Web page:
January 14, 1980


As you know, no one is prouder than I am of the work we’ve done on Project Loverboy. When CIA officials came to me many years ago, I doubted that what they were seeking was possible. But when they put up as many billions of dollars as they did and then provided me with this sprawling laboratory complex, I realized they were committed to achieving peace through means both audacious and brilliant. That’s when I hired you and, obviously, we’ve been here together for the past 12 years.

I think we all concur that, in the past six months, we’ve reached the endgame of Project Loverboy; the final testing and debugging stage before we implement our product upon the world, thereby bringing peace and stability everywhere. And an issue we’ve struggled with is simply this: when will we know we’re done?

Today, I had a profound conversation on this very subject. And curiously, it was a conversation with The Creature himself, the manlike cyborg in which all our efforts are encased. I was in Monitoring Station 4, where The Creature was being tested on metabolic rate, blood sugar, and neuro-circuitry functions. Although he’s been sentient for the last two years, The Creature rarely converses during these sessions, but today he looked up and asked me a simple question: “Why don’t you turn me loose?”

I must confess it moved me deeply. Still, I told The Creature that it was far too early and that more testing would be required. After all, the mission outlined would be daunting: to use a pop singer possessed of a superhuman charisma to control the young people of the world into supplication through the hypnotic power of Rock ‘n’ Roll Music, then transform them into a mighty army to further American interests around the globe, thus creating peace.

The Creature, the lead singer of the whole plan, seemed uncomfortably insolent to me as he asked me over and over again why I didn’t turn him loose. Are we in danger, I worried, of being overpowered by our own creation? But if this plan is to work, The Creature needs to be at least somewhat independent. And he sensed that. In a plaintive voice, he told me, “I’ve gotta do it my way.” Then he said, “Or no way at all,” which I didn’t really understand.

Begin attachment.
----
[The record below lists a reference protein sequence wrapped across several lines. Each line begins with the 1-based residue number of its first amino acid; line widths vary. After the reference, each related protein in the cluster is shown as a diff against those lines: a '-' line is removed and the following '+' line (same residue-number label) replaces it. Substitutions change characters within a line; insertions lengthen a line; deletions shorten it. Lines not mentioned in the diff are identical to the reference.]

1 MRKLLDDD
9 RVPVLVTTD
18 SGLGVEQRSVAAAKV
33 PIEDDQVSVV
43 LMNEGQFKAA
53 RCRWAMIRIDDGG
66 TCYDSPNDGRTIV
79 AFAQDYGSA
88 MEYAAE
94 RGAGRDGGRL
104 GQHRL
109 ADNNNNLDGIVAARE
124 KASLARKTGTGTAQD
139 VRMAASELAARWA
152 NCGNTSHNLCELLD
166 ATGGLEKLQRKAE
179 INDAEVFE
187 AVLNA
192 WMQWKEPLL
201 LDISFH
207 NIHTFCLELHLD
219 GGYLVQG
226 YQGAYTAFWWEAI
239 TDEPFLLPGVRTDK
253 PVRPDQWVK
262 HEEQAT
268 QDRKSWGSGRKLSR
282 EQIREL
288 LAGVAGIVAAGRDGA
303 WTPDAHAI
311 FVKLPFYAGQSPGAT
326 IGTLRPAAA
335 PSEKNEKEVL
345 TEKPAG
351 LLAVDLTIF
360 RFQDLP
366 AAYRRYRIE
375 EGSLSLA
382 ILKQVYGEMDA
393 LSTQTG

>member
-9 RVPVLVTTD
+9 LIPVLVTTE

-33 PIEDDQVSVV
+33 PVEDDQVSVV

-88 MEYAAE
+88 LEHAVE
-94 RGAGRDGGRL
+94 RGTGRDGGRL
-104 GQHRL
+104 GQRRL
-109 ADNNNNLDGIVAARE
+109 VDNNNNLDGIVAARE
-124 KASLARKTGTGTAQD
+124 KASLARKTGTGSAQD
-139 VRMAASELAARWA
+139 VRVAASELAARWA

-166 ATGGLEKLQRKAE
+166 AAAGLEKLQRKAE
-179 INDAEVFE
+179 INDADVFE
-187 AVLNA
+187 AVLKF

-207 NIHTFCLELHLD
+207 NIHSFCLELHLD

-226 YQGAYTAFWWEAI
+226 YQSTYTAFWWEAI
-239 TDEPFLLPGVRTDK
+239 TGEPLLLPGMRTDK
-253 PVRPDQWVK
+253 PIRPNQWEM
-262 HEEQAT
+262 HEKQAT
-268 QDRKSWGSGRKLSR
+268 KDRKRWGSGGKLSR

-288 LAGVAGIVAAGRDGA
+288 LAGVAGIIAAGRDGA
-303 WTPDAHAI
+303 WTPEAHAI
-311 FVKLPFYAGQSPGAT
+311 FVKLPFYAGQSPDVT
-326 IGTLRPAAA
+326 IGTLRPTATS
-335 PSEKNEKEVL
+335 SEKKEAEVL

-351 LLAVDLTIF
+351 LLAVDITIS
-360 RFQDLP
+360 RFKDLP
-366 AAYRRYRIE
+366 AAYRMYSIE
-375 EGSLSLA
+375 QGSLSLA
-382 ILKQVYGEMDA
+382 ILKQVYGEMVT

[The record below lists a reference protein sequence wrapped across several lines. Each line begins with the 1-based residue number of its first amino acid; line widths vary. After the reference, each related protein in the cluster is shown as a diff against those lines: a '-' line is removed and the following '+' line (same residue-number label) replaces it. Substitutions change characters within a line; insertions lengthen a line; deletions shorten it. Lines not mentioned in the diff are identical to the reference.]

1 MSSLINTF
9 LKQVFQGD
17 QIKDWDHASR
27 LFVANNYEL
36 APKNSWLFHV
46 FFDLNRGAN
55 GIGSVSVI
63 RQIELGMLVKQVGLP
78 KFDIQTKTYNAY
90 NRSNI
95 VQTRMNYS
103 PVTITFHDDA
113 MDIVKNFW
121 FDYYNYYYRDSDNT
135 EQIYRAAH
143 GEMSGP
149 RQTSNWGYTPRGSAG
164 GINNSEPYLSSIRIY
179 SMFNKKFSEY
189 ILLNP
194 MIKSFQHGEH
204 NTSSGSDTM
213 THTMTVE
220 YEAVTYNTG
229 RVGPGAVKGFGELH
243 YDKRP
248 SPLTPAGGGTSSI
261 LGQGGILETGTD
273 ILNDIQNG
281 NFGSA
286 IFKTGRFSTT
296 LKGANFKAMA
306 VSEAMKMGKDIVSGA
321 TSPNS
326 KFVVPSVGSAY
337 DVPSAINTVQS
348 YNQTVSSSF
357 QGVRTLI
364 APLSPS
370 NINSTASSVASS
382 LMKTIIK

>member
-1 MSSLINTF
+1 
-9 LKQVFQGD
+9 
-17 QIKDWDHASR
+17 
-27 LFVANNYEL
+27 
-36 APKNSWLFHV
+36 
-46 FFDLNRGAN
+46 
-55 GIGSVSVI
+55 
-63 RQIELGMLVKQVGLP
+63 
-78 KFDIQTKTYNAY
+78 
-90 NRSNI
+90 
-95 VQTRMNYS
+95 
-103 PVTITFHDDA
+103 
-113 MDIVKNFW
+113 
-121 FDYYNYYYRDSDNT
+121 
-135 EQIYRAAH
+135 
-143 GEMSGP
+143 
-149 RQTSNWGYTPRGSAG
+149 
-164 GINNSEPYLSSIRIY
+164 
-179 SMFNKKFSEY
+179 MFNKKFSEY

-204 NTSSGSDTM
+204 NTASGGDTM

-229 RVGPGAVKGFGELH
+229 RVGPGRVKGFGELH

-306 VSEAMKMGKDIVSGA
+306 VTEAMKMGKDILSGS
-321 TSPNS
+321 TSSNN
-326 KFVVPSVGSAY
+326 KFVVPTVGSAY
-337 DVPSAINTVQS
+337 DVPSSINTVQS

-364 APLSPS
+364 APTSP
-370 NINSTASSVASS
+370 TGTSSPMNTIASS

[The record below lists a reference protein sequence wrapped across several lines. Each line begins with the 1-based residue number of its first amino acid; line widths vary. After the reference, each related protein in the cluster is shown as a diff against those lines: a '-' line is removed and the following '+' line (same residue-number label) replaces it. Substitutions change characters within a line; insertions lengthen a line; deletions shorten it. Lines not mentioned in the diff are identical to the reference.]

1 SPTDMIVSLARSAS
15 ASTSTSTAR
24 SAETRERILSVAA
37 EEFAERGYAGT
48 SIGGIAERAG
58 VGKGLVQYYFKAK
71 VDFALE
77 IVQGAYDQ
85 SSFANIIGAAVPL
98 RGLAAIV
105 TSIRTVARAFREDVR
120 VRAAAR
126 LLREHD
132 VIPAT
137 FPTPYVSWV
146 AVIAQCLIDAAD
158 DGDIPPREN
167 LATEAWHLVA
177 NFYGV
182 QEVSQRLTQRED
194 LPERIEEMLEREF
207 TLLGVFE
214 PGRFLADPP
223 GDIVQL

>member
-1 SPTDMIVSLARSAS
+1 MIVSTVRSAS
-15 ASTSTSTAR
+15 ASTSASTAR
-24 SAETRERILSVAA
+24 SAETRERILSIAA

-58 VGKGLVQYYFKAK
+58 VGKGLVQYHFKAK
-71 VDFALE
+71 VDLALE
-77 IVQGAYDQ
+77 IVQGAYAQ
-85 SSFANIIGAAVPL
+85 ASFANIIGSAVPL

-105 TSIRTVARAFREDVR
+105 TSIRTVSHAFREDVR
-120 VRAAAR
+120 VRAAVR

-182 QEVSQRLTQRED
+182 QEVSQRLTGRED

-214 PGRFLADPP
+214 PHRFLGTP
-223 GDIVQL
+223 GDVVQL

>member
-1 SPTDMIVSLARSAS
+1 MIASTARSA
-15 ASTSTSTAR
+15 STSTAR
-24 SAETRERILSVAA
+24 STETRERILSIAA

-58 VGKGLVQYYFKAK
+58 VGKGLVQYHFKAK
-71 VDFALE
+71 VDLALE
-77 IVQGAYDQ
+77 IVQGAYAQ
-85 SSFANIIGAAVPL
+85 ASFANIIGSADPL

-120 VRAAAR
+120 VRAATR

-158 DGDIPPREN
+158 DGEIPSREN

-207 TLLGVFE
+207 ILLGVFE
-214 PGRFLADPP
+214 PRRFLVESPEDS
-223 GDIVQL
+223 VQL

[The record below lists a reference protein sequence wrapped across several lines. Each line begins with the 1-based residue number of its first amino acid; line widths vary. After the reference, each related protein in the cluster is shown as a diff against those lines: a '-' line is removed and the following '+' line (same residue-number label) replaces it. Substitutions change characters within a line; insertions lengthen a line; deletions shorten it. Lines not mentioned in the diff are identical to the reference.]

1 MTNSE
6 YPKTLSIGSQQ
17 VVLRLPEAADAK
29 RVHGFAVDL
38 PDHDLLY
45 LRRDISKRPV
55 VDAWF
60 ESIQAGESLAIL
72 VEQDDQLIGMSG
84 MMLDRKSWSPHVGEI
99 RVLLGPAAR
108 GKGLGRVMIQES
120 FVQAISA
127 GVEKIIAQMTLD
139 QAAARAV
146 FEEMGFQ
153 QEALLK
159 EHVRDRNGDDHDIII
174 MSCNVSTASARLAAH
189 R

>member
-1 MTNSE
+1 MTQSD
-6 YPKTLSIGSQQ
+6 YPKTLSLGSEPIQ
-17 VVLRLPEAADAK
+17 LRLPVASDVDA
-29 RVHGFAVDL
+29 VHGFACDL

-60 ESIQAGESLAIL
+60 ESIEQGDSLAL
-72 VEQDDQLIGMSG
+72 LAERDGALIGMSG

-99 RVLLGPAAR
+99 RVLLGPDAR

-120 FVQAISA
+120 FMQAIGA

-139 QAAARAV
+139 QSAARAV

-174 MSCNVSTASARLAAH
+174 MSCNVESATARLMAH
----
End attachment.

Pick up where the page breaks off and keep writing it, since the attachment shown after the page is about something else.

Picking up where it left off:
And, doctors, I think he’s right. We can tinker with The Creature for another 10 years and still feel nervous about unleashing him on the world. But there comes a time when you have to let go. We have to realize that we’ve worked very hard over the years, and we have to trust that those efforts have resulted in a strong and capable Creature. And with an increasingly unstable geopolitical situation, the sooner we turn him loose, the better.

Clearly, he thinks he’s ready. Without even being aware of his own rhyming, he told me he was here to please, on his knees, and intended to make love to whomever he pleased. The facility with which he expressed these feelings is a credit to the Lyricist Team and the Sexuality Team, who both have worked so hard over the years.

And, ladies and gentlemen, I must say that I agree with The Creature. We should turn him loose, let him do it his way (at least let him think he is—we’ll still control him from our station at the Naval Observatory), and move Project Loverboy into full operational status. The time has come.

Next steps:

1. Appearancewise, I think The Creature is ready. The Design Team has provided some smashing leather outfits. While some may say the red headband is too attractive, I say such power is necessary in achieving our objectives.

2. As for a band, I think we could probably use some earlier Creature prototypes, grab some simple outfits, and teach them some rudimentary musical skills. I suppose we’ll call the band “Loverboy” for convenience unless anyone objects.

3. I have approved the “Canadian” version of the backstory, wherein the band hails from Calgary, Alberta. This should help throw off any potential spies from the Soviet Union or Red China as to the American origins of the project. Canada won’t know the difference. We will alert our operatives located in the editorial departments of Rolling Stone, Tiger Beat, Hit Parader, Creem, and Billboard.

4. Finally, a name for The Creature. Since we seem to have trouble overcoming the glitch where The Creature can’t remember to sing into the microphone, I would like to give him the first name “Mike” as a sort of coded hint. And in recognition of the nearest aboveground city to our complex, I was thinking the last name could be “Reno.” (It will also remind us of those crazy days off at The Golden Nugget!) So after all these years of calling him The Creature, we can now call him Mike Reno. Please implement this immediately and consistently.

It’s unfortunate that your efforts over all these years will never be known publicly, since Project Loverboy will be classified for the next 100 years. But America, and the peaceful world it will soon control, thanks you. And you will always have the satisfaction of watching the career of Mike Reno and Loverboy, whose popularity will last forever.

Congratulations, everyone.

Dr. Peter Tork
Project Commander

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Pop-Song Correspondences.